This chapter takes a look at the bankers who became tremendously rich, just as the 15th century
Medici bankers before them. However, some of the players in this world of high finance flew too
eventually crashing and causing major banking crises in 1763, 1772 and 1825. Many banking
houses simply disappeared as there was no lender of last resort to rescue them. Academics have
also pointed out a number of similarities between the 1763 banking crisis and both the 1998
collapse of hedge fund Long-Term Capital Management and the 2008 Lehman fallout. We will
take a look at the fortunes of the main bankers of 18th century Amsterdam, Hope & Co., and of
19th century London, the Rothschilds. Both banks survived several crises,
three of which will be discussed in this chapter; the European banking crisis of 1763, the financial crisis of 1772, and the world’s first emerging markets crisis of the 1820s.
Haute finance in Amsterdam: Hope & Co
One banking dynasty that survived the crises of 1763 and 1772 and symbolized the power of the high finance bankers of the 18th century, was the Hope family. Their legacy can still be admired today in the Dutch cities of Amsterdam and Haarlem,
where they built large canal and country houses, to conduct their business and enjoy their leisure time. In 1720 the Scottish merchant banker Archibald Hope moved to Amsterdam and after his death in 1734, his brothers Adrian and Thomas continued the
Fifteen years later, the brothers had built up such a good reputation that stadtholder William IV asked Thomas Hope to be his advisor, and he is believed to be the author of a proposal to get the Dutch economy out of the slump it experienced in the midst of the 18th century.
At the request of William IV,
Thomas also served as a director of the Dutch East and West India Companies, aiming to help the struggling trading companies.
After the failure of several of its competitors in the 1763
and 1772 crises, Hope & Co emerged as Amsterdam ...
and Europe’s leading banking house of the late 18th century. It dwarfed every competitor, with a capital that was many times greater than that of its peers. Although the Dutch golden age was over, Amsterdam’s wealthy investors,
low interest rates and well-developed financial ecosystem still made it an attractive place for European governments and kings to finance their debt.
The Hope bankers were at the forefront of this issuance, mainly to the Russian emperor and the English parliament.
Because of the Seven Years War (1756-1763), English government debt nearly doubled to 132 million
pounds, and Hope was one of their main financiers. Moreover, the Russian emperor borrowed a total sum of 53 million guilders from Hope, an enormous amount at the time.
By the 1790s, the Hope’s bank balance had grown to equal that of the Bank of Amsterdam, showing
the firm’s dominance in the city.
In addition to underwriting government loans, the Hope bankers made money from trading in commodities and bills of exchange. To ensure good quality information, the bank employed several news couriers so it could profit from foreign exchange and commodity price fluctuations.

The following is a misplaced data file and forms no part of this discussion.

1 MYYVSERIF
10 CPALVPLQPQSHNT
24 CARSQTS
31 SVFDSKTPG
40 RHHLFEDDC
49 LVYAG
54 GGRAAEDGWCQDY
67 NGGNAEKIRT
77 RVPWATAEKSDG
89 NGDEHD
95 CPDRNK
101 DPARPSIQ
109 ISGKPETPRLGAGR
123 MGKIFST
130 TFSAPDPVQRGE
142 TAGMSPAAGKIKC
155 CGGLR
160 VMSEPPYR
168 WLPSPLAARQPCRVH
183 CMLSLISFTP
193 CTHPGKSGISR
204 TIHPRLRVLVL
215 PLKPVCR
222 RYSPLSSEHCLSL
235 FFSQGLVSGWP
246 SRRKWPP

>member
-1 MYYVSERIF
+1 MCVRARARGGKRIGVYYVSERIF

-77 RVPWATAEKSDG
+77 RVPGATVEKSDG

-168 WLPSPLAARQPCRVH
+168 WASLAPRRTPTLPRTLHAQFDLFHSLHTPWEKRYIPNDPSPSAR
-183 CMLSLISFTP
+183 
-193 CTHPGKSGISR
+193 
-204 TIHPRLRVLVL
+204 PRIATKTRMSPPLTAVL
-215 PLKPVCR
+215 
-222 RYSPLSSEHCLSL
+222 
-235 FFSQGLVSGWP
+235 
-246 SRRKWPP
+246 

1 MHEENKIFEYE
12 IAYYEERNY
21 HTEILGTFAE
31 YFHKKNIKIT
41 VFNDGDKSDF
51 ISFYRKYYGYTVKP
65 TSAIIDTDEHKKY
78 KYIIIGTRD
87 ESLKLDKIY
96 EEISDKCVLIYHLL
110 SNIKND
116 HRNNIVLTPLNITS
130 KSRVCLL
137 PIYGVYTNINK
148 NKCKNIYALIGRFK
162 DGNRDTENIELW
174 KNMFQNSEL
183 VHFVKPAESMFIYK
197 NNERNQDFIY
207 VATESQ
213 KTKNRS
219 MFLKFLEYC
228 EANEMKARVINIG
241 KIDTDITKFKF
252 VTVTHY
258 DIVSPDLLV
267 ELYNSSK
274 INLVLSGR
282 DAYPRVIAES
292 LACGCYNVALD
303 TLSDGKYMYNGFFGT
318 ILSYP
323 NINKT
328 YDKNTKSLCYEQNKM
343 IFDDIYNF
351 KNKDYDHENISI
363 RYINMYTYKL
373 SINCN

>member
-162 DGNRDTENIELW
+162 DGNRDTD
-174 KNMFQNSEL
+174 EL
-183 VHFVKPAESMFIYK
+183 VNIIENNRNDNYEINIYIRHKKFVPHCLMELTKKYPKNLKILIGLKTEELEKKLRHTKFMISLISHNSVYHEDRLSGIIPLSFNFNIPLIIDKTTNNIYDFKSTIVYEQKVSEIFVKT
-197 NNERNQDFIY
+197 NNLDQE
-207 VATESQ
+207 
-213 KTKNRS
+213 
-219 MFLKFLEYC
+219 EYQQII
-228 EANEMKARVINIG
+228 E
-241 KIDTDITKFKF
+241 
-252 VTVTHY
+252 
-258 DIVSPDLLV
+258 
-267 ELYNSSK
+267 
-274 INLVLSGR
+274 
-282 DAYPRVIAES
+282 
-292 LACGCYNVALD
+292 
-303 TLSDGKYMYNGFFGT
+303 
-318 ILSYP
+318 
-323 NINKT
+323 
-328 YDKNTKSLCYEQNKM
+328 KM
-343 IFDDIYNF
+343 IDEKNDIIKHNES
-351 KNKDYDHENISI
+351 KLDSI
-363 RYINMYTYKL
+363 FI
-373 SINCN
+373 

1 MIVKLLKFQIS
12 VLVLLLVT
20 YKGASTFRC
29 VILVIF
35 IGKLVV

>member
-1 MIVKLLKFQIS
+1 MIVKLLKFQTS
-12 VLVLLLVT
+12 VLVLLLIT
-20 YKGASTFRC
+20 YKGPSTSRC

The Hope bankers were true merchant bankers, combining trade with banking, as the early
Italian bankers had done. The firm had its offices and warehouses on Amsterdam’s Keizersgracht,
at the current house numbers 444-446, where it employed around 26 people.
But in addition to the Hope’s impressive canal houses, which are still intact, the most prominent residence of
the family was the Welgelegen country house, which today serves as the seat of the province of
North Holland in the Dutch city of Haarlem.
The giant country house looks like a princely palace,
displaying the enormous wealth and lavish lifestyle of Henry Hope, the company’s leading
banker in the 1780s, who regularly hosted classical concerts and possessed an art collection of
some 400 paintings.
The Hopes were the true high financiers of late 18th century Amsterdam, but also realized that the
hegemony of the Dutch Republic was waning. When the French occupied the Republic in 1793, the
Hope bankers decided to move to London, illustrating how power shifted from Amsterdam
to London. In 1802, the bank played an important role in the so-called Louisiana purchase, when
the US bought 2.1 million square kilometers of land from France, thereby doubling its territory.
The Hope bankers partnered up with the famous British Barings Bank,
issuing shares to finance the 15 million dollar transaction, which was an enormous sum at the time. Hope & Co. existed as an independent banking house until 1962, when it merged with Mees & Zn, to form an entity
that was later acquired by the Dutch bank ABN,
which in turn merged with the AMRO Bank to
form today’s ABN AMRO.

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11 Oct



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To trace the machinations of the
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As the months went by and I continued this research, I was not
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